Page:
The iPad mini design is a little dated – more expensive iPads are moving away from the big-bezel Touch ID design the mini still has – but it’s no more dated-looking than the Amazon tablet. It doesn’t include a rugged child-proof case and we’d strongly advise buying one. 

Both devices have front and rear cameras but the ones in the mini are in a different league to the Amazon ones. The Kindle Fire has 2MP cameras front and back, but the iPad mini has a very good 8MP main camera with auto HDR and 1080p HD video recording. The front FaceTime camera is 7MP.

iPad Mini 5

It's a shame to hide the iPad mini's good looks but we'd strongly recommend a rugged, drop-proof case.

(Image credit: Apple)

Amazon Fire HD 8 Kids Edition vs Apple iPad mini: processor, battery life and storage

Kindle Fire HD 8 Kids Edition

The Kindle Fire HD 8 Kids Edition comes in multiple colours.

(Image credit: Amazon)

The Fire HD’s specifications are similar to a budget Android smartphone. It has a quad-core 2GHz processor with 2GB of RAM and 32GB of storage. The Fire also has a microSDXC card slot for additional capacity. Claimed battery life is 10 hours between charges, although more intensive apps such as games will use power more quickly.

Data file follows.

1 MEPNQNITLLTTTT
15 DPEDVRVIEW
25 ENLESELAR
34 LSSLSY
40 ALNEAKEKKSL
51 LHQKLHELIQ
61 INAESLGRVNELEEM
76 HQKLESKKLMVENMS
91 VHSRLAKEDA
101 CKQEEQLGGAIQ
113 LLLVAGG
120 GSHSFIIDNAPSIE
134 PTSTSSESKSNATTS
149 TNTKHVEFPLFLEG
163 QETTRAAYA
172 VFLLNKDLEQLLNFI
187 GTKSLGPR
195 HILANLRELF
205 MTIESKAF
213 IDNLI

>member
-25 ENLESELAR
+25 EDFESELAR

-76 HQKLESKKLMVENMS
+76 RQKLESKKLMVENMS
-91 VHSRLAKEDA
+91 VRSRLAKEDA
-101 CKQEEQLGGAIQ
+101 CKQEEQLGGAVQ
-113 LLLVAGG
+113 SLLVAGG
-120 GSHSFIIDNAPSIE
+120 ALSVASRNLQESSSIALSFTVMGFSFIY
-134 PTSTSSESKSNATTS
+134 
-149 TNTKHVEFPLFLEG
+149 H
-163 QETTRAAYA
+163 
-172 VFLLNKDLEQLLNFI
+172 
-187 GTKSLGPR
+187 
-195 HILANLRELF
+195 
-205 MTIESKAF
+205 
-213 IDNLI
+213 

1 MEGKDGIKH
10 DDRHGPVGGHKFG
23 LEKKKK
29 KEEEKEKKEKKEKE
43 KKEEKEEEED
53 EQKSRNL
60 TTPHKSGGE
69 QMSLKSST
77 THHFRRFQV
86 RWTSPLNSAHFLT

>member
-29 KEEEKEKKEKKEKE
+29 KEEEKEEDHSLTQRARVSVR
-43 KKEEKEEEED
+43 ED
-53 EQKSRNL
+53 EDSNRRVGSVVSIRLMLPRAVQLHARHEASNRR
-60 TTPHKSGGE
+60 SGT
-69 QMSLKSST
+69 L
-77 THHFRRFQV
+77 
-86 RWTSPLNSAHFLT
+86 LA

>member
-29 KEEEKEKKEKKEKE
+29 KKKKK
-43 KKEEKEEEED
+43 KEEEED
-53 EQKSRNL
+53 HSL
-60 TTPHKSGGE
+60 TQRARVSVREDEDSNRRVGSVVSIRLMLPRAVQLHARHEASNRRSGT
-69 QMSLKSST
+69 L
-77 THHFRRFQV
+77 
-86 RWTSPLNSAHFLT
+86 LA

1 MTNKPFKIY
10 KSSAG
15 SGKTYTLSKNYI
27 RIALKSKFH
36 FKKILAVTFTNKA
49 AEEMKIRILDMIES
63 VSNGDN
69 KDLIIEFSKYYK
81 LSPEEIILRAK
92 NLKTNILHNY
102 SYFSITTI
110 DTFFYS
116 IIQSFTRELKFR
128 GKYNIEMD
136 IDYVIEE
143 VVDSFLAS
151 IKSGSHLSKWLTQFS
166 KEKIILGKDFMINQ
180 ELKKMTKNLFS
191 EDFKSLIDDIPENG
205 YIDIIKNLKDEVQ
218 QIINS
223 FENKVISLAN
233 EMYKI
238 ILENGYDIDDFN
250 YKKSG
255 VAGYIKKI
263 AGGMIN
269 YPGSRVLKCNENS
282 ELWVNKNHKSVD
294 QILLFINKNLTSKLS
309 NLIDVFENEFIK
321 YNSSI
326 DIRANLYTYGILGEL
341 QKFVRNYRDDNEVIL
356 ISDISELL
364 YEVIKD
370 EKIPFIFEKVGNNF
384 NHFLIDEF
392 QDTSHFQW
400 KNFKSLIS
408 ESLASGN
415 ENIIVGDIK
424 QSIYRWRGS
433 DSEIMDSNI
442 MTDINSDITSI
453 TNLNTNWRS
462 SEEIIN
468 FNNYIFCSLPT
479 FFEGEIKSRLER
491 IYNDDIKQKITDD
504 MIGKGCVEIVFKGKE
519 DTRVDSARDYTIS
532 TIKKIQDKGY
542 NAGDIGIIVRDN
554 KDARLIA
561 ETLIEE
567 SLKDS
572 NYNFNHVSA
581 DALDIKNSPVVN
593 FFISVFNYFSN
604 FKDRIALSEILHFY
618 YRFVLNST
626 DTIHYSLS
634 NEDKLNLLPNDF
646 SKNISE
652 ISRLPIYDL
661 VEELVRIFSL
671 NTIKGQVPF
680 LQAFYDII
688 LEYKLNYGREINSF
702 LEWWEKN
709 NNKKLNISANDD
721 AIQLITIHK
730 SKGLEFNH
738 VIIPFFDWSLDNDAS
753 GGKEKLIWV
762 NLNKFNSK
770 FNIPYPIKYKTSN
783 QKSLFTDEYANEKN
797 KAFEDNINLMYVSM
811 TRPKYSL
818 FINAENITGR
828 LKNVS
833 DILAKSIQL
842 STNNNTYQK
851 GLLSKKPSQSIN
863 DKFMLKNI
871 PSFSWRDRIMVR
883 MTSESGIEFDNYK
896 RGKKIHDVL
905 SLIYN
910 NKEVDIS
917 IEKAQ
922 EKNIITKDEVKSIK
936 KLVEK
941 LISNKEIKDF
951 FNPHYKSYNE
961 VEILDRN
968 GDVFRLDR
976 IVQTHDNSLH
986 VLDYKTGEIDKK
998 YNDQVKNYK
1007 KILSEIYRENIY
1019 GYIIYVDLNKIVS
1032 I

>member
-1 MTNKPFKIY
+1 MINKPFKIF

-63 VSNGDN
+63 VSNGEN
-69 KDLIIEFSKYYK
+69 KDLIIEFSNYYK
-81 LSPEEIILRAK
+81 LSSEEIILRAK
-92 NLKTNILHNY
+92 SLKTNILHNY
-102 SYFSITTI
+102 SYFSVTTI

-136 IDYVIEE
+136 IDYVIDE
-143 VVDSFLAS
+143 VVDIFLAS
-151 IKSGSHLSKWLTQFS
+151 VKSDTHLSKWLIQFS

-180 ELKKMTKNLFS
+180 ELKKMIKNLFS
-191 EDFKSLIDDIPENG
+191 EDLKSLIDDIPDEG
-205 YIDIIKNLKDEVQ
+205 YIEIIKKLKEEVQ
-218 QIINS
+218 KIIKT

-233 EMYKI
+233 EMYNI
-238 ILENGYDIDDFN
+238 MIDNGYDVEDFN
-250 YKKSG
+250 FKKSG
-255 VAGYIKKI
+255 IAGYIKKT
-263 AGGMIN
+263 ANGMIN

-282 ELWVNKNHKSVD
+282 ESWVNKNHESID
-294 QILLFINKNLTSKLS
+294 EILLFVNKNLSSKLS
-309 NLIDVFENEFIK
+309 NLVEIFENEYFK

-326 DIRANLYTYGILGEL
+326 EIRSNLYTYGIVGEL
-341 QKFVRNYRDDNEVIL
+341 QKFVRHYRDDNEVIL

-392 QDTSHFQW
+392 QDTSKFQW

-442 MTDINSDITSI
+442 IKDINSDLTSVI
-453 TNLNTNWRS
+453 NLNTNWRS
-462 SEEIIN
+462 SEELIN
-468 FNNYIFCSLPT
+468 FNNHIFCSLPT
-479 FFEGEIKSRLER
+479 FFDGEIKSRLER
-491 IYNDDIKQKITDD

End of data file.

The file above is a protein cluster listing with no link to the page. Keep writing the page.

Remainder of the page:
The iPad mini has Apple’s A12 Bionic, the same chip as the full-size iPad, and a choice of 64GB or 256GB of storage. It’s very fast and considerably faster than the Fire. It will happily deliver 10 hours of battery life. 

Amazon Fire HD 8 Kids Edition vs Apple iPad mini: operating system and apps

Amazon Kindle Fire HD8 Kids Edition apps

Amazon offers a year of free content but Apple's App Store has much more choice.

(Image credit: Amazon)

Amazon’s tablet runs an Amazon-specific Android based on Android 9 Pie. For the Kids Edition it adds a child-friendly interface that you can disable for older kids or adults. It connects to Amazon’s own App Store, which currently has over 60,000 apps, and the selection includes all the big hitters such as Minecraft, Roblox and lots of games. You also get a year of free apps and books from the likes of Disney.